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7

Profiling with Profiler-Plugins Not sure exactly what you need to accomplish with your profiling, but WP Tuner (Wordpress Plugin) goes a long way to finding what is slowing down your WP install. It looks at each plugin and give your the memory, CPU time and SQL queries involved. The SQL Monitor (Wordpress Plugin) analyzes SQL performance. Combine it with ...


7

It's really simply GoDaddy and slow mysql and webservers. I've heard apocryphal stories of people making lots of noise to GoDaddy support and as a result, speeds improve. Do they get moved to better servers or get priority load-balancing? Impossible to say. One other thing to try is http://wordpress.org/extend/plugins/use-google-libraries/ but sometimes it ...


5

By default there isn't any difference for performance of home page. There is however a possibility that some plugin does something slow on that page alone. There are plenty plugins to profile WP performance. I usually use WP Tuner but it seems to be broken for latest WP version, so I have no immediate replacement to suggest. Simplest way is packing ...


5

A lot of this is very subjective and hard to answer because of different server environments, themes, size of database etc. In your experience, when is the time one needs to start thinking about scaling up? If you are concerned with your users experience you should already be practicing sound front end performance techniques. When is it time to scale up? ...


4

There is no blanket solution to this. If developer has a clue - he will reuse bundled jQuery or re-register it to other copy (commonly done to load jQuery from Google's CDN). Otherwise there are a lot of [insane] ways to add jQuery and there is no way to handle them all without global output buffering or tweaking hooks/plugins individually. Overall it is ...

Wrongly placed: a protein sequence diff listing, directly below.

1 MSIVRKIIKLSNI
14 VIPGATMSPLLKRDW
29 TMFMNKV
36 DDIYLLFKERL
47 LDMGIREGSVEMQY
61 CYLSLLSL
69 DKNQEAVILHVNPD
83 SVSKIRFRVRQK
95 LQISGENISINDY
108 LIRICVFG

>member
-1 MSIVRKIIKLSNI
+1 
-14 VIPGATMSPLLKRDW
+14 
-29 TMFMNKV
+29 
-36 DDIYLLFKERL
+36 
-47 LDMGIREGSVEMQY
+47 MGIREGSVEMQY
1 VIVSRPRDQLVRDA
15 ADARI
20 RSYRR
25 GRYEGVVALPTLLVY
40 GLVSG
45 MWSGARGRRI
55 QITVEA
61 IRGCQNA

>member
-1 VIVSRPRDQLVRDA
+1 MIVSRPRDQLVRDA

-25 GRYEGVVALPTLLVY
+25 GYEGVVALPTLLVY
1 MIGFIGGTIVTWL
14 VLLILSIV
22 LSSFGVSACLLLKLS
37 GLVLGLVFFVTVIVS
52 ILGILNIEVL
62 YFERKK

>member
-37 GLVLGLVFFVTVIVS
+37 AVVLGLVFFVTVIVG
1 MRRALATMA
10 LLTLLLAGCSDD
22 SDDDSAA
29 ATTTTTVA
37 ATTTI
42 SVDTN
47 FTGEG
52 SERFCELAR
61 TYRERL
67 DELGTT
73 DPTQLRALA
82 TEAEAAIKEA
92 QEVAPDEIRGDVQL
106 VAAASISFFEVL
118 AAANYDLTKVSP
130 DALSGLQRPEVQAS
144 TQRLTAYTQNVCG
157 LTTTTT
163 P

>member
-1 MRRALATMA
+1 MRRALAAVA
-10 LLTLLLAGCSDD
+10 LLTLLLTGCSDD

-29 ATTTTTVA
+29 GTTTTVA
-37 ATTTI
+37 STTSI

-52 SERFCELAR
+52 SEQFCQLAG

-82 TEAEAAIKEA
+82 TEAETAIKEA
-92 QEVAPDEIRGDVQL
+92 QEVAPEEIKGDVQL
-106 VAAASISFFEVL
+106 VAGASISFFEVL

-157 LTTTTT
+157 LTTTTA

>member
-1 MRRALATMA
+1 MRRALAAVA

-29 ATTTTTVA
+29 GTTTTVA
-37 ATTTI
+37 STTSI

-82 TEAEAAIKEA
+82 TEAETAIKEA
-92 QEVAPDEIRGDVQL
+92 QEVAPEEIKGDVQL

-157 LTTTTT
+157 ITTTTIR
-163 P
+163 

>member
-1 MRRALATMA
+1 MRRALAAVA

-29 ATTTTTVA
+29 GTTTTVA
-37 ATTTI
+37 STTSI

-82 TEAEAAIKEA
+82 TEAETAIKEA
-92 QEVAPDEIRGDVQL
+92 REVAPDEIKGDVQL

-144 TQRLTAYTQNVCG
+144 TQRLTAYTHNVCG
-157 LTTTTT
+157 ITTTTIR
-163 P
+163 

4

method two won't work because no page is loaded yet and $post isn't set when your if check runs. with method one again $post is not yet set at that point, but this method will work if you use WordPress conditionals: function load_slider(){ if( is_page(11746) ){ // Load slider on home page wp_register_script('start-slidorion', ...


4

Yes, Plugins effect site loading time. There are many poorly written Plugins that make unnecessary database queries and load numerous files to the page. The extra JavaScript and CSS files are not that big of deal unless you are using numerous plugins. I have worked on large sites that had 30 or 40 active plugins and the server would crash during any ...


4

I beg to differ with the previous two comments. Using a static home page results in WP using an index scan on the posts table's primary key, vs an (oh so occasional) index scan on post_date, status or post_parent in the posts table. In essence, the home page is dead slow because of the poor database design in WP. The schema has ludicrous multicolumn ...


4

Godaddy is to blame. I think a monkey does everything manually whenever we submit a request for anything. Be it a password change or anything, it will take several minutes before anything happens. Monkey is so busy dealing with everything. Other than that they throttle their FTP connections, limit number of concurrent FTP connections, always have permission ...


4

I prefer not to use GoDaddy because I always encounter performance issues. However, one of my clients is rather insistent on using them... so we are. This is exactly what I do in reverse , I insist that if they want to stay with godaddy they can find another developer/designer.


3

The performance of WordPress does not depend on the number of posts. It depends on the server performance (how fast can PHP scripts be executed). And the performance of the MySQL Server. The server performance is normally no problem if you got enough memory. The bottleneck is in most cases the MySQL server and the connection to it. Sometimes a ...


3

Wordpress should behave the same, only dependent on your server resources. I hope you have a dedicated server because if not then you will experience severe outages and possibly cancellation of your hosting service. Wordpress is merely databases and PHP, so amount of files will not affect its use. It is stable. You could have a billion or trillion or ...


3

Previous versions of WordPress didn't really provide a good means to conditionally enqueue stylesheets and JavaScript within a plugin (i.e. only when needed). So most plugin authors enqueued both on every WordPress init/load, even if the plugin wasn't being used on a given page. Current versions of WordPress allow for enqueuing later in the flow so you you ...


3

We have built a PHP profiler on top of XHProf that also uses callgrind output format. The main advantage over XDebug is hugely lower overhead and better recursive function handling, as well as XHProf-style profiling begin and end functions, enabling automated unit testing. You can see it at http://www.exteon.ro/en/products/php-tools/web3tracer You will ...


3